alphabet these seventy-three years while there was a rational one at
hand, to be had for the taking.
It has taken five hundred years to simplify some of Chaucer's rotten
spelling—if I may be allowed to use so frank a term as that—and it will
take five hundred more to get our exasperating new Simplified
Corruptions accepted and running smoothly. And we sha'n't be any better
off then than we are now; for in that day we shall still have the
privilege the Simplifiers are exercising now: ANYBODY can change the
spelling that wants to.
BUT YOU CAN'T CHANGE THE PHONOGRAPHIC SPELLING; THERE ISN'T ANY WAY. It
will always follow the SOUND. If you want to change the spelling, you
have to change the sound first.
Mind, I myself am a Simplified Speller; I belong to that unhappy guild
that is patiently and hopefully trying to reform our drunken old
alphabet by reducing his whiskey. Well, it will improve him. When they
get through and have reformed him all they can by their system he will
be only HALF drunk. Above that condition their system can never lift
him. There is no competent, and lasting, and real reform for him but to
take away his whiskey entirely, and fill up his jug with Pitman's
wholesome and undiseased alphabet.
One great drawback to Simplified Spelling is, that in print a simplified
word looks so like the very nation! and when you bunch a whole squadron
of the Simplified together the spectacle is very nearly unendurable.
The da ma ov koars kum when the publik ma be expektd to get rekonsyled to
the bezair asspekt of the Simplified Kombynashuns, but—if I may be
allowed the expression—is it worth the wasted time? (Figure 8)
To see our letters put together in ways to which we are not accustomed
offends the eye, and also takes the EXPRESSION out of the words.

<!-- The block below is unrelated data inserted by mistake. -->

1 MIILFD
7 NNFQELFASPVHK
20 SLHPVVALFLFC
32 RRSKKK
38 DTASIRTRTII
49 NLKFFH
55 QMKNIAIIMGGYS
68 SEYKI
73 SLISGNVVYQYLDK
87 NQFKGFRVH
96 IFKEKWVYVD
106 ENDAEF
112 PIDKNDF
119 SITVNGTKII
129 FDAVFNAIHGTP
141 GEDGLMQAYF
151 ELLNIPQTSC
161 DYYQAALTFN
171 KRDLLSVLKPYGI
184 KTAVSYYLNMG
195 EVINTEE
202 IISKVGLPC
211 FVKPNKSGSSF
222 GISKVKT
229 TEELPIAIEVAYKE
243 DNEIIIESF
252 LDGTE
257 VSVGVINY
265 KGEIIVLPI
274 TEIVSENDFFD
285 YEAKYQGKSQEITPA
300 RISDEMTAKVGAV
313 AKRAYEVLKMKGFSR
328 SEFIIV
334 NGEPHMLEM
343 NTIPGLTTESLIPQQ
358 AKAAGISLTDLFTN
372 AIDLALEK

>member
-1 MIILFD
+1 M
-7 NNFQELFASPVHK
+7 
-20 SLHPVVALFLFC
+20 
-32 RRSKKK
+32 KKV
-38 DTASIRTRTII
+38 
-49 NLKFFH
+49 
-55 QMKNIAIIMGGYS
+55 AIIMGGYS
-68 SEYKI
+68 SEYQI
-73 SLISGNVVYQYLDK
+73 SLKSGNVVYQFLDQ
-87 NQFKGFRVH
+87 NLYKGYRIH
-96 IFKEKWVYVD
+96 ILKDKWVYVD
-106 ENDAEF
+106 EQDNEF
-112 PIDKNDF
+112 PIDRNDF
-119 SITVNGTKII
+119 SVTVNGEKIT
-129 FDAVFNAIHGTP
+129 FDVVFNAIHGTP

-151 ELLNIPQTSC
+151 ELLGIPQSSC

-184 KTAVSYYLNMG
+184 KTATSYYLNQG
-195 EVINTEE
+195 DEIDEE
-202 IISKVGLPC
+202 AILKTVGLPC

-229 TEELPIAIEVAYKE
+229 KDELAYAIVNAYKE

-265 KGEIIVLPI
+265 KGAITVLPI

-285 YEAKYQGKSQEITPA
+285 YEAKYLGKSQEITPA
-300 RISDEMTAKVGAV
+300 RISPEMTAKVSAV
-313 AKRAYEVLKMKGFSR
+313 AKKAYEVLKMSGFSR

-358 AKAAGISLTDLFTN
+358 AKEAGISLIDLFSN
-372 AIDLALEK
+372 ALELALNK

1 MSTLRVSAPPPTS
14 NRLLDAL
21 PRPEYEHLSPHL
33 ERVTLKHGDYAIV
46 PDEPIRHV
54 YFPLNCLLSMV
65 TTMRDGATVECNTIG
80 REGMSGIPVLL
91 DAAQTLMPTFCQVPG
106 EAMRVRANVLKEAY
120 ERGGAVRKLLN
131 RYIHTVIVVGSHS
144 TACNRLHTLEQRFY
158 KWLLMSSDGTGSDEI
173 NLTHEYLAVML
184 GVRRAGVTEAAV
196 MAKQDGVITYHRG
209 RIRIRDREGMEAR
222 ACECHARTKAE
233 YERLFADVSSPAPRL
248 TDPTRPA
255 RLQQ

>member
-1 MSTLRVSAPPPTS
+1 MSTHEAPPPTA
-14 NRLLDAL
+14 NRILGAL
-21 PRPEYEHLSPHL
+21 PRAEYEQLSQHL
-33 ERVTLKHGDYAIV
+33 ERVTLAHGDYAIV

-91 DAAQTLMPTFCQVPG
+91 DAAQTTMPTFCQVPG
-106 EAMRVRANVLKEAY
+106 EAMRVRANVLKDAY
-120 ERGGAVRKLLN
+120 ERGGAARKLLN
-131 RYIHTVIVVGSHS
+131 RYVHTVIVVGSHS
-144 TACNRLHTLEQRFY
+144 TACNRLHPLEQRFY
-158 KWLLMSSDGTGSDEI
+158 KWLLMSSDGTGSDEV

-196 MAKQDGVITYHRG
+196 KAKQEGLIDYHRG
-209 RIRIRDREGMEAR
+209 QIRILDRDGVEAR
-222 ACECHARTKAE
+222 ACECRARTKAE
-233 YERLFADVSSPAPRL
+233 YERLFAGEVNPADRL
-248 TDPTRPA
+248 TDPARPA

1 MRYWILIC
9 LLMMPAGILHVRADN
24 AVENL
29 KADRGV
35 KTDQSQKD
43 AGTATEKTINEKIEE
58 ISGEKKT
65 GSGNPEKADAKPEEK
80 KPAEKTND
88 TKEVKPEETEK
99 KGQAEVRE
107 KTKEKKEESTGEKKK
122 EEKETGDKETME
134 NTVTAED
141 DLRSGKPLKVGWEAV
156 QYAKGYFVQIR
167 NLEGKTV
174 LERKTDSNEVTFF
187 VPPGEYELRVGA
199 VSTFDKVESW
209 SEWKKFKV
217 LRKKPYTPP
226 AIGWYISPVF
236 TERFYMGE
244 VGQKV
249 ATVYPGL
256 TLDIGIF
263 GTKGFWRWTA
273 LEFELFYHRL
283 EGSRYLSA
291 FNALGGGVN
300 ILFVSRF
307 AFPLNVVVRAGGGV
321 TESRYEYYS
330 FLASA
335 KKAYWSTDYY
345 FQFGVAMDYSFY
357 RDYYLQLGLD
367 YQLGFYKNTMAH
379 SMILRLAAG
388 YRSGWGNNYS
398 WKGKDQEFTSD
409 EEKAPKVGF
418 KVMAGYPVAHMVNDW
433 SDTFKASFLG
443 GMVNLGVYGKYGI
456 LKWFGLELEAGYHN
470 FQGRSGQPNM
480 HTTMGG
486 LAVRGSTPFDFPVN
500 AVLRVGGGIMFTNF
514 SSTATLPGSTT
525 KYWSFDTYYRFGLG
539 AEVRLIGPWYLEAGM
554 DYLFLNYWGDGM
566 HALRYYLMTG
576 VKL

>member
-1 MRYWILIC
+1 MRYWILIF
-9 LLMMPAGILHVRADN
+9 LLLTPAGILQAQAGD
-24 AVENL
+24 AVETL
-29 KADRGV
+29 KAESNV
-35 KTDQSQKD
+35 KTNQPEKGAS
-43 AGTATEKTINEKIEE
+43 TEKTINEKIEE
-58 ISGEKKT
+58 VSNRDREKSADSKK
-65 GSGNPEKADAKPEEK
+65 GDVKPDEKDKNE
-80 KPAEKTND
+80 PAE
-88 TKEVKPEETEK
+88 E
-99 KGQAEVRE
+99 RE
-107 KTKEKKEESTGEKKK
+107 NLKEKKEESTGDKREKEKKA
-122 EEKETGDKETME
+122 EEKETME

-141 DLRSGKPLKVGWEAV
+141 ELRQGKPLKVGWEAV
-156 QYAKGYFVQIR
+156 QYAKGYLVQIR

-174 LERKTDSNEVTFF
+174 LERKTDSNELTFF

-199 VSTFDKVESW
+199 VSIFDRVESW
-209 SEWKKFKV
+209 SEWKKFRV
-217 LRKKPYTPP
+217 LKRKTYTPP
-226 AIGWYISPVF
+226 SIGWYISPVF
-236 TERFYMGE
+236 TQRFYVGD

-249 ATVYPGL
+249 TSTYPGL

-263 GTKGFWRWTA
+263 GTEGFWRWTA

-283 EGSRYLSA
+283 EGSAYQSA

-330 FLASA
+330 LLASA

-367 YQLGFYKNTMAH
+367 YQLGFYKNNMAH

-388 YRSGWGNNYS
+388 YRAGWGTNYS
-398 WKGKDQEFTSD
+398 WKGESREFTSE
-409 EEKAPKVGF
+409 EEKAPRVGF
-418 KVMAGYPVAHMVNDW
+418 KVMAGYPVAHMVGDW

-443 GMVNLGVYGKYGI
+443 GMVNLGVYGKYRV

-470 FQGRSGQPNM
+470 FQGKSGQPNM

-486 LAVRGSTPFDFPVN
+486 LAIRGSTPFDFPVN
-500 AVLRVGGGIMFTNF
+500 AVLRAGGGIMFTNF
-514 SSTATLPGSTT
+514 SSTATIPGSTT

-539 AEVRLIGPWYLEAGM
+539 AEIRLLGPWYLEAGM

La on, Makduf, and damd be he hoo furst krys hold, enuf!
It doesn't thrill you as it used to do. The simplifications have sucked
the thrill all out of it.
But a written character with which we are NOT ACQUAINTED does not offend
us—Greek, Hebrew, Russian, Arabic, and the others—they have an
interesting look, and we see beauty in them, too. And this is true of
hieroglyphics, as well. There is something pleasant and engaging about
the mathematical signs when we do not understand them. The mystery
hidden in these things has a fascination for us: we can't come across a
printed page of shorthand without being impressed by it and wishing we
could read it.
Very well, what I am offering for acceptance and adoption is not
shorthand, but longhand, written with the SHORTHAND ALPHABET UNREDUCED.
You can write three times as many words in a minute with it as you can
write with our alphabet. And so, in a way, it IS properly a shorthand.
It has a pleasant look, too; a beguiling look, an inviting look. I will
write something in it, in my rude and untaught way: (Figure 9)
Even when I do it it comes out prettier than it does in Simplified
Spelling. Yes, and in the Simplified it costs one hundred and
twenty-three pen-strokes to write it, whereas in the phonographic it
costs only twenty-nine.
(Figure 9) is probably (Figure 10).
Let us hope so, anyway.